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Vermont Garden Journal: Keyhole Gardening

Similar to these traditional raised beds, a keyhole raised bed not only gets you gardening sooner in spring, but also saves space.
Similar to these traditional raised beds, a keyhole raised bed not only gets you gardening sooner in spring, but also saves space.

It's time to start thinking about your vegetable garden. Many gardeners have transitioned from flat, straight rows to raised beds. Raised beds warm up faster in spring, drain water sooner and allow you to garden more intensively without as much work. But the next level of raised beds is the keyhole bed.

Originating in Africa and used in permaculture gardens, the keyhole raised bed is a way to save space, reduce pathways, garden intensively and integrate composting into your garden bed. Using blocks, stones or bricks, create a three- to four-foot wide raised bed that's a “u” shape with a pathway in the center. You can also use wood to make the bed more angular. From above the bed, it looks like an old fashioned keyhole.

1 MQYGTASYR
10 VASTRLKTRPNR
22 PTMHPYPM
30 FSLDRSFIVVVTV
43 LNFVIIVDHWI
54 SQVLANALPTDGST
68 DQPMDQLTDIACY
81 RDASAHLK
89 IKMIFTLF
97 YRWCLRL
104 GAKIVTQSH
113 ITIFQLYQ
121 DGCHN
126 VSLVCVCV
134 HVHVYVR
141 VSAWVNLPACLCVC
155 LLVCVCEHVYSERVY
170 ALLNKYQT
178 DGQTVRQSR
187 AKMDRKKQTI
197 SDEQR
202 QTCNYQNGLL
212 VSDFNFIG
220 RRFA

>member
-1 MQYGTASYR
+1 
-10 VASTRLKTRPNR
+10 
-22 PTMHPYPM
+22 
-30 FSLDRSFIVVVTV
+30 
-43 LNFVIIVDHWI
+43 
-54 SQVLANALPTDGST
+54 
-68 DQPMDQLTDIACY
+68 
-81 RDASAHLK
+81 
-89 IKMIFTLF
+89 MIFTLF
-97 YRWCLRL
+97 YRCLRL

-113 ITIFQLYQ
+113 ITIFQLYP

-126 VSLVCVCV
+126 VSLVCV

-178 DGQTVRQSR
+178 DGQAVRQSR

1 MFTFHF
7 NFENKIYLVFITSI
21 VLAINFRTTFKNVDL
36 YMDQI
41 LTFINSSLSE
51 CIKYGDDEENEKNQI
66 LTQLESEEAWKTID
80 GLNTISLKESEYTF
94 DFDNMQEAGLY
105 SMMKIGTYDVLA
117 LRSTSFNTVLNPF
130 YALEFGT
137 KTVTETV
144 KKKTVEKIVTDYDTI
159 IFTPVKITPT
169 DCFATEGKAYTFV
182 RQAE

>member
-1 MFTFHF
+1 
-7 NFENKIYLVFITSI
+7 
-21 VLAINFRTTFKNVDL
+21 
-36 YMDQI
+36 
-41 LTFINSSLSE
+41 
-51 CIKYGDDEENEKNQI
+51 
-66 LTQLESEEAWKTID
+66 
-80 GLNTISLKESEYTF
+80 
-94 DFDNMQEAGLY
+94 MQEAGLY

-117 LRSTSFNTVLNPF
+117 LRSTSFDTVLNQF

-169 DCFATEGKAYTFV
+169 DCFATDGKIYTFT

The keyhole bed also incorporates a compost bin right in the middle. The bin is designed to water and feed the plants. The bed is built two- to four-feet tall while the planting area has sticks and yard waste at the bottom and is filled on top with a mix of compost and soil. A three-foot diameter cylinder, usually made of heavy duty wire caging or perforated plastic, is placed in the middle of the bed. Stones and branches are placed at the bottom of the bin for drainage and then yard waste and kitchen scraps are added to the compost bin as you normally would. As this compost bin fills and decomposes, it leaches water and nutrients into the rest of the raised bed feeding the plants. Although designed for dry climates, you might want to give it a try in your garden this summer.

Now for this week's tip:  As the garden dries out, slowly start uncovering your perennial plants being careful not to damage any shoots of early-blooming bulbs and flowers. Start adding compost around your perennials to feed them for the growing season and weed as you go.

Charlie Nardozzi is a nationally recognized garden writer, radio and TV show host, consultant, and speaker. Charlie is the host of All Things Gardening on Sunday mornings at 9:35 during Weekend Edition on Vermont Public. Charlie is a guest on Vermont Public's Vermont Edition during the growing season. He also offers garden tips on local television and is a frequent guest on national programs.
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